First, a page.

Climate change is already having a big impact — and Canadian governments urgently need to collect and publish data showing how safe their citizens are from floods, fires and other hazards, a federal advisory panel says.
In a report Tuesday, the panel says basic information such as the percentage of poor Canadians who are living in high-risk areas, or the readiness of infrastructure for the change in temperatures and rainfall, are inconsistent or simply not kept.
Panelists say 54 key indicators should be put in place by governments.
“It’s essential that Canadians act now to adapt and build their resilience to climate change,” the panel’s report says.
“Climate change impacts occurring across the country pose significant risks to Canadians’ health, safety and well being.”
Louise Comeau, a University of New Brunswick research associate in the faculty of environmental management, says the data will allow auditors general and other assessors to monitor how well prepared Canada is, particularly in areas where poorer and Indigenous Canadians face growing risk.
“The only way for the national government to do its job is for every province to commit to tracking these indicators,” said Comeau, a member of the advisory panel.
“That might sound boring, but … it ends up being an evaluation of whether the governments are making their citizens and communities safer in the face of known climate change risk and emerging climate change risk.”
“This is exactly the kind of detail that auditor generals use.”
The study, titled “Measuring Progress on Adaptation and Climate Resilience,” devotes a portion of its attention to more vulnerable northern, remote and coastal regions.
Among the points the experts want tracked are the percentage of people — including Indigenous people — whose access to the land, including traditional foods and ways of life, is impacted by altering coast lines and rising precipitation.
The panel of experts is also calling for measurements of how well the country is situated to bounce back from climate disasters.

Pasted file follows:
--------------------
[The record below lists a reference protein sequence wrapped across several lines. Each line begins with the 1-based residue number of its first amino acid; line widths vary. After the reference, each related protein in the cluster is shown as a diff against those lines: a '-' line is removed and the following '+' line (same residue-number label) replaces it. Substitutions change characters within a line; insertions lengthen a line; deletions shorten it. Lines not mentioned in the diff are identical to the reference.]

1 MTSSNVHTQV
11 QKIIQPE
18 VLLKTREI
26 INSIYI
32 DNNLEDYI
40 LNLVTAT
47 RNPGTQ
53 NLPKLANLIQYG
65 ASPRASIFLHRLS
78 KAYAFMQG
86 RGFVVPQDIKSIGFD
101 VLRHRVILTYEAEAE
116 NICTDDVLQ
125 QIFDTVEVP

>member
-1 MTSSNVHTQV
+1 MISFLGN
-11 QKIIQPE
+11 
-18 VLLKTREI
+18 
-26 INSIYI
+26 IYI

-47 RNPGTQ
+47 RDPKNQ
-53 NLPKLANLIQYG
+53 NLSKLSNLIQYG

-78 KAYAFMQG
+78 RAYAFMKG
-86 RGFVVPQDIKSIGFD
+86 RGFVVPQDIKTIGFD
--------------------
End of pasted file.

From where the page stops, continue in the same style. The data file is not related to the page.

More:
It suggests governments start keeping data on whether communities have rebuilding bylaws that take climate change into account after a disaster hits, a process referred to as “build-back better.”
Another recommendation says cities and provinces should start publishing whether building codes and standards in their area have been updated to reflect climate risks.
The panel chaired by Blair Feltmate of the University of Waterloo included 22 representatives from academia, the private sector, governments and Indigenous Peoples chosen to submit the report to federal Environment Minister Catherine McKenna.
“It’s putting a focus on a measurement system where we can start to calculate or document the negative impacts associated with climate change and extreme weather events that goes beyond cavalier or anecdotal evidence,” said Feltmate in an interview.
The study is among the Liberal initiatives stemming from the Pan-Canadian Framework on Clean Growth and Climate Change, which in December 2016 set out a national plan to reduce carbon emissions and “build resilience” for the effects of climate change.
The report also includes a chapter giving Ottawa advice on how to set up a national monitoring program to track the country’s readiness, and calls on the federal government to build on the experts’ advice.
The panel cites federal data on changes already underway.
Average temperatures in Canada have increased by 1.5 C between 1950 and 2010, with higher rises in the north, average precipitation has been rising, and “both heavy precipitation and extreme precipitation events are projected to become more frequent.”
There has also been accelerated melting of glaciers in both western Canada and the Arctic, as well as Arctic sea ice, says the report.
The study suggests more forest fires and increasing flooding are on the horizon, with the 90,000 person evacuation of Fort McMurray, Alta., in 2016 cited as a recent example.
“A suite of … indicators is required to reflect the complexities and uncertainties inherent in climate change impacts and adaptation,” it says.
Michael Tutton, The Canadian Press